Friday, November 20, 2009
Thursday, November 19, 2009
Sunday, November 8, 2009
I've gone underground today. Shhh, if the Seattle immigration officials come knocking on my door I'm going to be in deep. They'll find my three day old coffee grounds still in the coffee maker. They will see I have almost two cups of coffee left in my Thermos carafe. And they will know that this morning I had to have zapped my cup of coffee in the mircrowave.
Friday, November 6, 2009
Wednesday, November 4, 2009
St. Wenceslaus Square looks so very far away from the Astronomical Clock on our tourist map. Yet, as I count it out it’s maybe all of seven blocks. On the map, the Square is pictured all the way in the bottom corner. It appears we will have a long cab ride to the hotel. I say this mostly because our hotel is not on the map. Supposedly, here at St. Wenceslaus Square is the subway we are to take. I worry our hotel is out in the god-forsaken suburbs. Not that I’ve seen a Czech suburb yet, but I’m sure they have one.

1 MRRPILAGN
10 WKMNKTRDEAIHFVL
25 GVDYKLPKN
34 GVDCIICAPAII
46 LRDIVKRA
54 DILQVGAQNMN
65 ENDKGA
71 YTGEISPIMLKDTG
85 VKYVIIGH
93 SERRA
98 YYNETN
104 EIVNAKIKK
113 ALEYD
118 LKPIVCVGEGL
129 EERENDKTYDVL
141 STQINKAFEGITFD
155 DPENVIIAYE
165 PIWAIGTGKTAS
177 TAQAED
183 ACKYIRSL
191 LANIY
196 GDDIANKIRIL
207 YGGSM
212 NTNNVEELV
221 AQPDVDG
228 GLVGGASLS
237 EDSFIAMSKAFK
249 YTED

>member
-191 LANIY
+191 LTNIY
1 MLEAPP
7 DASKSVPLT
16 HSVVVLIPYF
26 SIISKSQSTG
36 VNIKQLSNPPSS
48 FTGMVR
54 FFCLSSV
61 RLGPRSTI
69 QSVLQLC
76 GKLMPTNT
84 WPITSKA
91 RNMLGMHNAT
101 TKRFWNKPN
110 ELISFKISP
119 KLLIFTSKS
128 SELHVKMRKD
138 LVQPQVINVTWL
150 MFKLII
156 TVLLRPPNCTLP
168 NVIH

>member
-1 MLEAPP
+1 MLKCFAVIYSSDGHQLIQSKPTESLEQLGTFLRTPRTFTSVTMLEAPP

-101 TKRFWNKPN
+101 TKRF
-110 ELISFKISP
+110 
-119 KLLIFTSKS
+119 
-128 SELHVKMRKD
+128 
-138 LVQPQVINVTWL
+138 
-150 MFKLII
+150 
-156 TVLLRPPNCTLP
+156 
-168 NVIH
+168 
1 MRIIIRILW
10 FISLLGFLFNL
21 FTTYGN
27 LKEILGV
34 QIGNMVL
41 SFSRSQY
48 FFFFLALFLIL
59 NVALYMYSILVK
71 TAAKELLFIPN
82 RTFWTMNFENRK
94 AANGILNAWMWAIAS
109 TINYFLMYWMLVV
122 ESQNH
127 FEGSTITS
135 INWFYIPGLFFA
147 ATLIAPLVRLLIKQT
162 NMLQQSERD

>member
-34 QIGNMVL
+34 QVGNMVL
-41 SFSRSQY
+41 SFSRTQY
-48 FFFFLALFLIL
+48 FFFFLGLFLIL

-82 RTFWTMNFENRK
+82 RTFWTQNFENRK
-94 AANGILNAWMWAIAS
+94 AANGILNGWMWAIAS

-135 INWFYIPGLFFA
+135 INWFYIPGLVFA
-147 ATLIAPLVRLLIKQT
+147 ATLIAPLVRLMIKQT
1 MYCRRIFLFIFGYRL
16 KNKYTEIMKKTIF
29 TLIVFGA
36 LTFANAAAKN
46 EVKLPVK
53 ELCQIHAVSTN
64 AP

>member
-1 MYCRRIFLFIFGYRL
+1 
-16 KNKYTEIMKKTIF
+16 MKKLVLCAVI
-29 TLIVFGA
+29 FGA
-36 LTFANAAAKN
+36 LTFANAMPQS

Monday, November 2, 2009
Saturday, October 31, 2009
Friday, October 30, 2009
Wednesday, October 28, 2009
Monday, October 26, 2009
I do like it here in the Northwest. I do feel like I'm home. Time to pull out the books and label /name these beauties.
Saturday, October 24, 2009
Red leaves to color the asphalt.
I wonder at what age a kid will now ask..."What's that?" It's Superman's dressing room, dear..."Who's he?"
Bears will always have the right of way.
Even at the library.